For the Master of Business Administration online, the curriculum includes the program courses (26 semester credit hours) and five to six elective courses (12 semester credit hours).
Ten hours of Business Foundations courses can be waived with demonstrated previous undergraduate coursework and/or professional experience. To find out if you qualify, contact your Enrollment Advisor.
To learn more about our course offerings, review a sample of our curriculum.
Understand how managerial decisions are made in corporations using accounting data. Special emphasis is given to cost allocation, break even analysis, ABC costing, product costing and budgeting decisions.(MS Accounting students cannot earn credit by taking this course.)
Develops a manager’s ability to exercise informed judgement with regard to the ethical and legal issues that arise in domestic and global business in the context of the employment relationship, financial decisions, environmental protections, and product development.
Topics include regression modeling and analysis including simple and multiple regression, decision analysis for making decisions under uncertainty, risk analysis and simulation of complex models in a spreadsheet environment, what-if models and spreadsheet engineering, optimization models and solving them with spreadsheet tools, optimization models in business applications such as marketing and finance.
This course is designed to introduce students to economic tools useful in managerial decision-making. The course proceeds from describing the general demand and cost conditions faced by a firm, to its market environment characterized by few to many other firms in the market, and finally to its extended environment of potential competitors and upstream and downstream members of its supply chain.
Besides the substantive aspects of the course, students will be expected to describe consumer demand and costs using spreadsheet software. Specific topics include profit and revenue maximization, consumer behavior and demand, production and cost, competition, monopoly, monopolistic competition, oligopoly, social welfare, merger policy, limit pricing, vertical arrangements such as franchising, and game theory.
Building on the foundational material covered in FIN 7000 (time value of money, stock and bond pricing), the main goal of this course is to develop a set of techniques for valuing capital investment projects in privately and publicly traded companies.
To support this goal, the course (1) develops a set of investment criterion, (2) examines valuation techniques, (3) develops asset pricing models (the Capital Asset Pricing Model (CAPM) and the Arbitrage Pricing Theory (APT) in particular) to determine the appropriate required or opportunity cost of capital for discounting future cash flows, (4) considers basic risk management techniques, (5) examines how firms raise capital, and (6) analyzes the effect of financing choices on shareholder wealth, firm value, risk, and tax payments.
The course also defines real options and examines how real options are valued and affect capital budgeting decisions. To support this task, the course examines the definition, use, and pricing of derivative securities such as financial options.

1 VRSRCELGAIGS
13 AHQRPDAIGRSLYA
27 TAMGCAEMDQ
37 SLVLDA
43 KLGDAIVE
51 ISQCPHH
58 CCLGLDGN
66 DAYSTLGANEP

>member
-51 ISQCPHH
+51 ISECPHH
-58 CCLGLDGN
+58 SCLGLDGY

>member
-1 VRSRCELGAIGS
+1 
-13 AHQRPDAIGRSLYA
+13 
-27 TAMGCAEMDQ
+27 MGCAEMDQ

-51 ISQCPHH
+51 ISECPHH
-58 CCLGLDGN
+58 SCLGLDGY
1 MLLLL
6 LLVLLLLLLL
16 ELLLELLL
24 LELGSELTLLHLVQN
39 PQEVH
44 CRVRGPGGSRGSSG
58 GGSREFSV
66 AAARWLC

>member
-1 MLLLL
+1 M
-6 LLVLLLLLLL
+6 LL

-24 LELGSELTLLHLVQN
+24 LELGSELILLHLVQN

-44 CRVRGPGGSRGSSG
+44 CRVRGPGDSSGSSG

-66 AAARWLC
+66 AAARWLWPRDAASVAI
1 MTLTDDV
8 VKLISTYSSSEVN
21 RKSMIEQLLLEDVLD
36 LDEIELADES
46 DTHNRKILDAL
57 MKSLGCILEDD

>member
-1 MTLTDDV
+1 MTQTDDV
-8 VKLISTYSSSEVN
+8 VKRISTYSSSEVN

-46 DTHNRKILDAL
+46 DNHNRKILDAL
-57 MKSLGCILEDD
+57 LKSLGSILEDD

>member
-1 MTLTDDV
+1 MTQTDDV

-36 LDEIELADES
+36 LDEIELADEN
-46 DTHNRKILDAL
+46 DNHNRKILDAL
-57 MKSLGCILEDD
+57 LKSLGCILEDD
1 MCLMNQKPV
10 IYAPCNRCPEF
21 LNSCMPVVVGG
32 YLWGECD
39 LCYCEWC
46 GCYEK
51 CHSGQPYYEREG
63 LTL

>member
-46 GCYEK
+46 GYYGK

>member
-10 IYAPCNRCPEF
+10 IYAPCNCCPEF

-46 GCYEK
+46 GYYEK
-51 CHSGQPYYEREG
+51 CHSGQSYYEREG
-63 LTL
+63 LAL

A secondary goal of the course is to consider what firms should do with the profits they generate given effective financial policies and decisions. In particular, the course examines payout policy. Throughout, the goal is to have students develop intuition on financial issues so that they are not only able to analyze a variety of standard finance problems but are also capable of analyzing new issues that will arise in the ever-changing business environment.
This course employs the case method to discuss the managerial and strategic implications of the use of Information Systems in organizations. The course starts with a review of concepts related to Information Technology in the realm of networking,databases, application development, and architecture. Next, it examines the value of Information Technology in modern organizations. Finally, multiple cases are discussed, covering themes like Enterprise Resource Planning, Digital Convergence, e-Marketing and Social Media, Disruptive Innovations, Virtual Teams, and IT Resources and Capabilities.
MBA students should not enroll in this course until they have completed the core accounting, finance and marketing classes.
This course focuses on both the analytical and structural framework for competitive analysis, as well as the formulation of policy and strategic decisions, the balancing of short run and long run plans, and the evaluation and control of strategic decisions for the business corporation. The academic basis for the class will be largely industrial organization and a resource based view (as a framework for industry analysis and competitive positioning).
Our discussion of competitive analysis will focus on understanding the environment the firm competes within and then developing strategies that create a sustainable advantage in that industry. Finally, corporate strategy analyses move beyond the single business arena, and address what businesses the firm should compete in and resource allocation among those units. Thus, we will concern ourselves in this course with both business level and corporate level strategy development and implementation.
This course focuses on concepts and applications related to organizations and the individuals who design and work within them. The goal of the course is to help you better understand and practice individual and organizational management. We will cover micro-level issues (e.g., individual differences and motivation), mid-level issues (e.g., leadership, groups and teams), and macro-level issues (e.g., organizational culture and structure). By focusing on concepts, applications and issues, you will be better able to see and understand organizational phenomena that you might now take for granted. This course will also help increase your understanding of yourself and others so that you can be more effective in the organizations in which you manage and participate.